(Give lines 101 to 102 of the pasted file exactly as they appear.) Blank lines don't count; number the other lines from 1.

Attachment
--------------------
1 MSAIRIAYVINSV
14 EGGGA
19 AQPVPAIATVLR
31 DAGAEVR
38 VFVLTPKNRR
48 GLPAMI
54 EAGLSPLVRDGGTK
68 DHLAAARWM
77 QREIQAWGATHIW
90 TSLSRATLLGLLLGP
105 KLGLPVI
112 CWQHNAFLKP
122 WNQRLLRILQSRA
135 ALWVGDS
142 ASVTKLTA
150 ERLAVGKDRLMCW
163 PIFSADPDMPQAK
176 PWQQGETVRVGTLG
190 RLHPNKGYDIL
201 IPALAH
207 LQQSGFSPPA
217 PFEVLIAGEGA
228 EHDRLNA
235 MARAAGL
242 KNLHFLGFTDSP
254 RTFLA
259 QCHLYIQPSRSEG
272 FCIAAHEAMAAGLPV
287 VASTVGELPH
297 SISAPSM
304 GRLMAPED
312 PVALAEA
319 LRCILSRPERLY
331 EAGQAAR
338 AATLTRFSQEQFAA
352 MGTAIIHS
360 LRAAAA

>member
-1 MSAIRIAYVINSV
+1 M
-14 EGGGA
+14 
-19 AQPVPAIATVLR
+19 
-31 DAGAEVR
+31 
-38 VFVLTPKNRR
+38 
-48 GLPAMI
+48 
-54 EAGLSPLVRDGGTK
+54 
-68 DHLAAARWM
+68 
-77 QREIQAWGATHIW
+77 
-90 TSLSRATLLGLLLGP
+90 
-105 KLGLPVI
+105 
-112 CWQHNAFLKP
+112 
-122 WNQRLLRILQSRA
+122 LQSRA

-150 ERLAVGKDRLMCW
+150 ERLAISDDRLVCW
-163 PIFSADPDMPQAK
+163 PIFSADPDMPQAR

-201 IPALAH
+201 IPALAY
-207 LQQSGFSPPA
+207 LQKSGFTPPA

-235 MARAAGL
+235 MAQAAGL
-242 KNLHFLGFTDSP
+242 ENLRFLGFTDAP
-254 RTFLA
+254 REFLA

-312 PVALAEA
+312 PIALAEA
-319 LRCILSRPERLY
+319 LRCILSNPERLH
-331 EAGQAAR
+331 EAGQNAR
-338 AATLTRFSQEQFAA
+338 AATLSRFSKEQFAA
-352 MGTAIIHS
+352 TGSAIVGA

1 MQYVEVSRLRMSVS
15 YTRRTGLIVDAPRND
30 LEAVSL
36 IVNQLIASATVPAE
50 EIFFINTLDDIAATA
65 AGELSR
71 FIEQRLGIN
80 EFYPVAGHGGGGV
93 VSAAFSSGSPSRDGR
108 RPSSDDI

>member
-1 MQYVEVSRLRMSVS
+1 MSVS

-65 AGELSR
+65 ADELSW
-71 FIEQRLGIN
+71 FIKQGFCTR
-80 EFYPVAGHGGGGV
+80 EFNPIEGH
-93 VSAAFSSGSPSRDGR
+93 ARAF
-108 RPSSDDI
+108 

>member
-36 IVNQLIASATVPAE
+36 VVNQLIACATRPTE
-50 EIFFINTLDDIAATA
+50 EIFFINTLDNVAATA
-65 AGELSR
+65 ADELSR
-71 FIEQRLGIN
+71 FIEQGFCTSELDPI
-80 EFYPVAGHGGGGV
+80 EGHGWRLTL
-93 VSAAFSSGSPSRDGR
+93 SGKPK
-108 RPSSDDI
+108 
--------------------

+1 MSVS

-65 AGELSR